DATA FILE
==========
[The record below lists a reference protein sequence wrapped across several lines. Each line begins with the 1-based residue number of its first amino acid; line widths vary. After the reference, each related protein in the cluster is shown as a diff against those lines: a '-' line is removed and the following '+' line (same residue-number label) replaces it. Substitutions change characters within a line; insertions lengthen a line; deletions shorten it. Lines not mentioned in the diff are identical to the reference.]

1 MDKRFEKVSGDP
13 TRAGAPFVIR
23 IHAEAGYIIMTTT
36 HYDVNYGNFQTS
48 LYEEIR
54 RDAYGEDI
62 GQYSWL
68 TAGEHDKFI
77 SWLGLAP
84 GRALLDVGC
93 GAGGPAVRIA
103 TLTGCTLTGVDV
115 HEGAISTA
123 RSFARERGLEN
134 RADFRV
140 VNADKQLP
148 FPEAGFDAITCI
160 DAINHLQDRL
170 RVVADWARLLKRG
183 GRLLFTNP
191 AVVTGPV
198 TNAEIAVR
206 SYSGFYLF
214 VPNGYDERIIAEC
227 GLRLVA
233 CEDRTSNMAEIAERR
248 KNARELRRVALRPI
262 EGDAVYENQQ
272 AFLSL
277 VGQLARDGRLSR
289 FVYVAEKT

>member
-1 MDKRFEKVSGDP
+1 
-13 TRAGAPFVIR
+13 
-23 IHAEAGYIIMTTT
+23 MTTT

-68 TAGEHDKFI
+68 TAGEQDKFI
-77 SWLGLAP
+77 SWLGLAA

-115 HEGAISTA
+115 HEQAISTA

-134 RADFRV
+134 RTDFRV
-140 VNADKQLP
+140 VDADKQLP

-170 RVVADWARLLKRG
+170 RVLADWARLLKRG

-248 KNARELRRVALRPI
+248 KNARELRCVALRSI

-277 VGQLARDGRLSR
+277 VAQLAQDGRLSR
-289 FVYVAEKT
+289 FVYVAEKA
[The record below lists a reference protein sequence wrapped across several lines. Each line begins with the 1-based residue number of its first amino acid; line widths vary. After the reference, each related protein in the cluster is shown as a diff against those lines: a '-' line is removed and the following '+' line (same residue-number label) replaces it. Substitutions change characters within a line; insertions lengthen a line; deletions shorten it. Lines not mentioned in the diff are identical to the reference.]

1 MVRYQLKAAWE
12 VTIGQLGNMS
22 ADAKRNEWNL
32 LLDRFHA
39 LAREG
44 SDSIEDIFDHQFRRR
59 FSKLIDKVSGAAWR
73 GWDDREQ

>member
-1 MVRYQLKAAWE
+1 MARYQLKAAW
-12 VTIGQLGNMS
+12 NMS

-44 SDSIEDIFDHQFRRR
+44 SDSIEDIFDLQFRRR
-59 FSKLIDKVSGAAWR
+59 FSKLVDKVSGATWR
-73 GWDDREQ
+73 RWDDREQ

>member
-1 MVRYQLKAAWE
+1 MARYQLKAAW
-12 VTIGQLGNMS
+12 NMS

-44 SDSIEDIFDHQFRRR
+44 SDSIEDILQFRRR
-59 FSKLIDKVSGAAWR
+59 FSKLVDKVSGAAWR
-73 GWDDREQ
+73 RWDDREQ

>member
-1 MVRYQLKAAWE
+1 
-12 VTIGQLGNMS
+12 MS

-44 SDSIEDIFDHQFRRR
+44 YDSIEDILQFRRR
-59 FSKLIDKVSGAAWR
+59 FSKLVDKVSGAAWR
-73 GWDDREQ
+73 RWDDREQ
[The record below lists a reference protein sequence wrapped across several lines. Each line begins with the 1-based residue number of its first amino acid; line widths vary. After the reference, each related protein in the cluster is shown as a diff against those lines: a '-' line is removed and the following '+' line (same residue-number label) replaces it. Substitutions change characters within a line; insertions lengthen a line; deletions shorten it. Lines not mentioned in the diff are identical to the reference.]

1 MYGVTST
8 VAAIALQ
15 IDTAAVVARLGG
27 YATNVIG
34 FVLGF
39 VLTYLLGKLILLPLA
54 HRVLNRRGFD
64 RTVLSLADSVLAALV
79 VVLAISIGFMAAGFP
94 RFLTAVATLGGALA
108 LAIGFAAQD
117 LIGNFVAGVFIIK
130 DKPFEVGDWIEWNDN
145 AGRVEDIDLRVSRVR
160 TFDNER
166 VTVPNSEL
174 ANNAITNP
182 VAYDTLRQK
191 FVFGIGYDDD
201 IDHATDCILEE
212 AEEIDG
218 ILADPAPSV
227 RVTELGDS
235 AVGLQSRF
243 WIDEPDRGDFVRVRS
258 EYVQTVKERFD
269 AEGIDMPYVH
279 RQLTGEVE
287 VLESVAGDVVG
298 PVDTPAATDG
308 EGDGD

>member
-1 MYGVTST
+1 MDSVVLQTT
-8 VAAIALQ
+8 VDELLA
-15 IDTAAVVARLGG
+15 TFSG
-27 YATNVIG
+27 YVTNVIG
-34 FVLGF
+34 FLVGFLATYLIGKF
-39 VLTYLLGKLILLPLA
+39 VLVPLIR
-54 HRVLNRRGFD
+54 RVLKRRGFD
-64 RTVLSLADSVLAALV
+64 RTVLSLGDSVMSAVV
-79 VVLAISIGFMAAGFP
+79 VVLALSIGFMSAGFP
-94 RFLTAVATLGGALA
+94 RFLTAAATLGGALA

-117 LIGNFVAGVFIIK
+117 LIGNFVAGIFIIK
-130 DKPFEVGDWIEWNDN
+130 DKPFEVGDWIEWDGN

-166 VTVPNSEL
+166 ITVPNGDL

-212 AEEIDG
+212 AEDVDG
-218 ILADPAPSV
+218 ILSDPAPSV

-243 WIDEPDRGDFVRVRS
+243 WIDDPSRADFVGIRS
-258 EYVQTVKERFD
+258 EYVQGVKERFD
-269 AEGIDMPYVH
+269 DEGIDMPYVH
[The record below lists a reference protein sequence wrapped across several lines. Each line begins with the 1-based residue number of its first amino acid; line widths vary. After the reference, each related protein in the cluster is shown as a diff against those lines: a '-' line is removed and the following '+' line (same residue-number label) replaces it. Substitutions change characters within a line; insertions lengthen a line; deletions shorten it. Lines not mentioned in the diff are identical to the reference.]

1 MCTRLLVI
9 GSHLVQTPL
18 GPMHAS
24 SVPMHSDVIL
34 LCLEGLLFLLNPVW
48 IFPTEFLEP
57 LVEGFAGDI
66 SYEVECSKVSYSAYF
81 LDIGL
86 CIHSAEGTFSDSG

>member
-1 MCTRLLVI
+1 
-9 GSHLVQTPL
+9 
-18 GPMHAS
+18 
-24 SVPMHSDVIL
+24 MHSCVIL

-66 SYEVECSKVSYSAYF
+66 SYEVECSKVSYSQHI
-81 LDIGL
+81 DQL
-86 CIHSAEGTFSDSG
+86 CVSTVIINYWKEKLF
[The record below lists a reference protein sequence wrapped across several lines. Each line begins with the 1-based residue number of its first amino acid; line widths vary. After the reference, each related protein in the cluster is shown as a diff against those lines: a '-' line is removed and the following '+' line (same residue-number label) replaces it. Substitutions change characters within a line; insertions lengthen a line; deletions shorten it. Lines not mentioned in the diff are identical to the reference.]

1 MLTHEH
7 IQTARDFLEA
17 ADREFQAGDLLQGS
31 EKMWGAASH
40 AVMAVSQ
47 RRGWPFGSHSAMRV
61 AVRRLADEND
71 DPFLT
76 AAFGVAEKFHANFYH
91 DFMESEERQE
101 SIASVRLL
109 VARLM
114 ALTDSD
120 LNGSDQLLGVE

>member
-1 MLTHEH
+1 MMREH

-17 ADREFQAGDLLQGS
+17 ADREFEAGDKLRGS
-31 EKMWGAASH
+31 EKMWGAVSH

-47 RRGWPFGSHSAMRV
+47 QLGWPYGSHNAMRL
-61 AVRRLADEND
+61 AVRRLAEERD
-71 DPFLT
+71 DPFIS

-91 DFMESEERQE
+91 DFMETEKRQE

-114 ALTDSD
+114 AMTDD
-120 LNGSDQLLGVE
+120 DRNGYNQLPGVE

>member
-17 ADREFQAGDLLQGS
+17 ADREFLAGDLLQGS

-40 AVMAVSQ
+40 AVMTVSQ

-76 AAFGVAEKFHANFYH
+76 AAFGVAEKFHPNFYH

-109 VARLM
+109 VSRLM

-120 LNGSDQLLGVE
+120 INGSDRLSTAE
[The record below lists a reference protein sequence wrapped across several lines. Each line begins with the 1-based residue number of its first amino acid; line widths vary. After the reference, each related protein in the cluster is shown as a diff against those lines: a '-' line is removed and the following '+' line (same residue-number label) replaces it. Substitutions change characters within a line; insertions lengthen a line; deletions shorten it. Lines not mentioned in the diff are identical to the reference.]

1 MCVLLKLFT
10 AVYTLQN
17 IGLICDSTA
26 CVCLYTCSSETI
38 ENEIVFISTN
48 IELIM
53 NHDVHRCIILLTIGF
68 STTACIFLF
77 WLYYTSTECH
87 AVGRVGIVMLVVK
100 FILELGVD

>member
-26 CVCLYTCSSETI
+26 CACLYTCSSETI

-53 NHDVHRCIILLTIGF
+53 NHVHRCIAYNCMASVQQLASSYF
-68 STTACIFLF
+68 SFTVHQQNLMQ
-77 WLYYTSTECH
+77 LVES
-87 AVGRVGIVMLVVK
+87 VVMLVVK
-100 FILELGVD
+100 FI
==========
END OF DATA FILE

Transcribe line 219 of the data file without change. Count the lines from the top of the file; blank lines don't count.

-61 AVRRLADEND